The capital city’s high school football teams are playing their last opponents of the regular season tonight.
Juneau-Douglas is at Fairbanks, in charge of their own destiny as far as staying home for the playoffs or traveling north. Thunder Mountain is home ready to honor their graduating seniors and play a tune-up game for the beginning of state playoffs next weekend.
“It depends on how our game goes and the Wasilla vs. Palmer game goes,” JDHS head coach Rich Sjoroos said. “Those two games will determine the seeding for the whole Railbelt Conference.”
If Juneau wins they finish first or second in the RB, the distinction delivered by the outcome of the Wasilla/Palmer game.
“We do control a lot on how things turn out based on our performance,” Sjoroos said.
If Wasilla beats Palmer, Wasilla is the No. 1 seed and Juneau No. 2. West Valley would be 3 and Palmer 4. If Palmer wins, JD is the 1 seed, West Valley 2, Palmer 3 and Wasilla 4.
Juneau won’t know who they host until the Cook Inlet Conference plays on Saturday. The RBC 1 hosts CIC 4 and RBC 2 hosts CIC 3. RBC 3 and 4 seeds travel to the CIC 1 and 2 seeds. The Crimson Bears home playoff game would be at 8 p.m. Saturday, Oct. 8.
“It is amazing how we can go from 1 to 4 and Wasilla can go from 1-4 on the basis of these two games,” Sjoroos said. “That’s one of the exciting things about football in general, especially here in Alaska. The parity taking place over the last three or four years, things don’t shake out until the last minutes. The last games of the season are pretty meaningful for a lot of teams. That’s how everyone likes it.”
If, by a freak of nature on the frozen tundra, JDHS loses to Lathrop, Palmer would have to beat Wasilla by 19 points and the Crimson Bears would be a 4 seed. Less than 19 points and JDHS is a three seed.
“You need a whole slide ruler and a spread sheet to get it all mapped out,” Sjoroos said. “There are a lot of scenarios.”
First JDHS will have to beat a Lathrop team that traditionally has the best group of athletes that a team will face.
“They are pretty dynamic,” Sjoroos said. “If you let them get out into open space you probably are not going to catch them. If you are in open space there is a good chance they will catch up to you. They just usually are athletic.”
Fairbanks will have the advantage of celebrating their senior football players and home coming night.
“It is their final go around on their home field for all their seniors,” Sjoroos said. “Our kids have to be the ones on the other side of the line dealing with that and not letting it be a distraction and build momentum on.”
Continued Sjoroos, “The first round of the playoffs is the first time all year that for one group of seniors on one of those two teams their career is going to end on that night. Which team that can deal with that pressure and get through that tension, than usually the second and third rounds are more relaxed. It is nice to get that first round at home. You sleep in your own bed, are familiar with your own field, and all that kind of stuff.”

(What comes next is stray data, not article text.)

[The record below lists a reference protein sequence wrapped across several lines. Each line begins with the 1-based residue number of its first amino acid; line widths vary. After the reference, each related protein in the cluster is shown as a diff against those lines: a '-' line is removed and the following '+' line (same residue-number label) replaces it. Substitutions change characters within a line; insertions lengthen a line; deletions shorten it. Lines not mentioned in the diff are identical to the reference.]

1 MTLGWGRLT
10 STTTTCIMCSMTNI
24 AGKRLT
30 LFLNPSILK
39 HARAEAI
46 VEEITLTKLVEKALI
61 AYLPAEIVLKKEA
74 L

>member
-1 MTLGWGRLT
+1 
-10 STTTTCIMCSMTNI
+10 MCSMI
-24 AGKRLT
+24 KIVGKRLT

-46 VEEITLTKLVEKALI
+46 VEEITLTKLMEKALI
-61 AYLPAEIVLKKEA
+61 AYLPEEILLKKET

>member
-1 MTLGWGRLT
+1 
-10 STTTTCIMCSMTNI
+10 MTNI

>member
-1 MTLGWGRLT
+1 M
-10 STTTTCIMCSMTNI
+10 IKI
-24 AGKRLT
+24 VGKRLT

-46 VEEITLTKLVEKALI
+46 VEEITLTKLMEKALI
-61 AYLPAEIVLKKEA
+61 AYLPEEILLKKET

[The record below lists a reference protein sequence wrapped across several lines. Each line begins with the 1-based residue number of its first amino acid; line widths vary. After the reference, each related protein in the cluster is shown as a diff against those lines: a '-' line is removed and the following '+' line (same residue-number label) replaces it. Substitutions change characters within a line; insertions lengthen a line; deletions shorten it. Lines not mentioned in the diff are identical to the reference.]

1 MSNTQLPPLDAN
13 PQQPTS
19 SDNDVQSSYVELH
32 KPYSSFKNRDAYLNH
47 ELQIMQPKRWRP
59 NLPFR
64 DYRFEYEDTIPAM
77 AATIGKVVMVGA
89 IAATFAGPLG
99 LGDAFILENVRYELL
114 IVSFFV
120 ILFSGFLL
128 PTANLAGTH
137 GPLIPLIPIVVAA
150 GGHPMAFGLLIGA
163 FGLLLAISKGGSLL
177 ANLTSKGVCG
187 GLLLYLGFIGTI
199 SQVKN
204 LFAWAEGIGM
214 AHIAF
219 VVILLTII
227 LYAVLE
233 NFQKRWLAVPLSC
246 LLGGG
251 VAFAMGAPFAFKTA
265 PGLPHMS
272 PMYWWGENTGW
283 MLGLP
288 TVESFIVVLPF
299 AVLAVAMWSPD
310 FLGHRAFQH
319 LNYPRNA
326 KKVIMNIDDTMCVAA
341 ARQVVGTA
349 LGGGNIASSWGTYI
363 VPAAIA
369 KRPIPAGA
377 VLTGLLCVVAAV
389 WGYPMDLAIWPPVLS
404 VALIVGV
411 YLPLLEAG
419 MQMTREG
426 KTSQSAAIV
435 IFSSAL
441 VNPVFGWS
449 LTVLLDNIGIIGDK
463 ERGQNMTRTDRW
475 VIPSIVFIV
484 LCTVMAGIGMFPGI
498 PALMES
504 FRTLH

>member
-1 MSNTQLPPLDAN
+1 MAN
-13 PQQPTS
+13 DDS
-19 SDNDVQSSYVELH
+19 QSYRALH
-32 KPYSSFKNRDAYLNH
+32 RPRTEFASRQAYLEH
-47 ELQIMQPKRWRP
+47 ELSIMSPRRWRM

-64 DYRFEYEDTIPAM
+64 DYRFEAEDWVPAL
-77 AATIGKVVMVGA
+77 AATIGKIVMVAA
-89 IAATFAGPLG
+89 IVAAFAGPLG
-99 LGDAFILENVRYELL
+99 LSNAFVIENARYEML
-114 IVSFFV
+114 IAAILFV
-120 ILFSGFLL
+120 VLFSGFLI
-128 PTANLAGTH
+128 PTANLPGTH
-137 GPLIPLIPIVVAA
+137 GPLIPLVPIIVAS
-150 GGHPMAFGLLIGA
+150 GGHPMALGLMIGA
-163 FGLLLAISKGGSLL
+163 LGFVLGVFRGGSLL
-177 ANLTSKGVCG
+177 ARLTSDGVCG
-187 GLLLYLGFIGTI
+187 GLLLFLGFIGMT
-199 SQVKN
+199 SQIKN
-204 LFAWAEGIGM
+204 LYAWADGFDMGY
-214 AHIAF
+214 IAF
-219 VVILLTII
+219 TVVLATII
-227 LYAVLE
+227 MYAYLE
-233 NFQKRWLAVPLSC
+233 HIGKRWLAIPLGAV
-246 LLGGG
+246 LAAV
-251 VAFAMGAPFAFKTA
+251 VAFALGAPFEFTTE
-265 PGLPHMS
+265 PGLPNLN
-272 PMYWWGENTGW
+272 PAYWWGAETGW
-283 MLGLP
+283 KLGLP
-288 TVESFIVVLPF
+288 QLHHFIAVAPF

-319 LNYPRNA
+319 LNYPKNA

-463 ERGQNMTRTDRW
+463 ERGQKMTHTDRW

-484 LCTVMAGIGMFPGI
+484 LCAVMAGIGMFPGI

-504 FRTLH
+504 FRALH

Thunder Mountain is hosting Renton (1-2) and their potent running attack but a young quarterback.
“It sounds like it is an outside run game,” Byouer said. “They were tough last year and it was a new program then. We will have our hands full.”
If the Falcons do have their hands full it will be good game experience for their first-ever home playoff game on Oct. 7 at Thunder Mountain Field.
“It looks like we will have Homer for the first round of the playoffs,” Byouer said. “They are a proven team.”
Homer beat Northern Light’s second-ranked Kenai 21-14 in double overtime last weekend, which pushed the Mariners up to that ranking.
The NL second seed travels to the Southeastern conference champion’s home turf. NL No. 1 seed Soldotna hosts NL No. 3 Kenai. The state championship game is Oct. 15 at Anchorage’s Chugiak High School.
The Falcons hosted the Mariners early in the season and were on the short end of a 84-20 score, one week after a disappointing 68-0 loss to JDHS. First year players and an injury-riddled line have since improved.
“It was the worst beating I have ever had,” Byouer said. “Which was traumatizing for me. The kids have all changed since then. I am glad that we have Homer. I want a redemption from week 2. They are a quality program that has been fighting hard and clicking on all cylinders.”
Byouer said kids are slowly getting healthier and are able to put points on the board.
“We did score 20 points on them,” Byouer said. “And they had their big dogs in the game most of the time. I want redemption. I want to put my kids up against Homer’s quality team. I would do it any day.